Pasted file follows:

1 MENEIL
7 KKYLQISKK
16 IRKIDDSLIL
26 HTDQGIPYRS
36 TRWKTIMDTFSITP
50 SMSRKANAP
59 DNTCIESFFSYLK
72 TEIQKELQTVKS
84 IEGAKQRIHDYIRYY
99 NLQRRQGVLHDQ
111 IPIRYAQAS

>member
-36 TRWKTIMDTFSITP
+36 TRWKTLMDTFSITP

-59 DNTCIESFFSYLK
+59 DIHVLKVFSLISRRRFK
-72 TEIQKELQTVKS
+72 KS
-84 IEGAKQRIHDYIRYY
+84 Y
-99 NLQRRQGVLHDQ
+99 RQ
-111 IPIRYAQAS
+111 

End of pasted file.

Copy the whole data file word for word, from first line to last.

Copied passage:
1 MENEIL
7 KKYLQISKK
16 IRKIDDSLIL
26 HTDQGIPYRS
36 TRWKTIMDTFSITP
50 SMSRKANAP
59 DNTCIESFFSYLK
72 TEIQKELQTVKS
84 IEGAKQRIHDYIRYY
99 NLQRRQGVLHDQ
111 IPIRYAQAS

>member
-36 TRWKTIMDTFSITP
+36 TRWKTLMDTFSITP

-59 DNTCIESFFSYLK
+59 DIHVLKVFSLISRRRFK
-72 TEIQKELQTVKS
+72 KS
-84 IEGAKQRIHDYIRYY
+84 Y
-99 NLQRRQGVLHDQ
+99 RQ
-111 IPIRYAQAS
+111 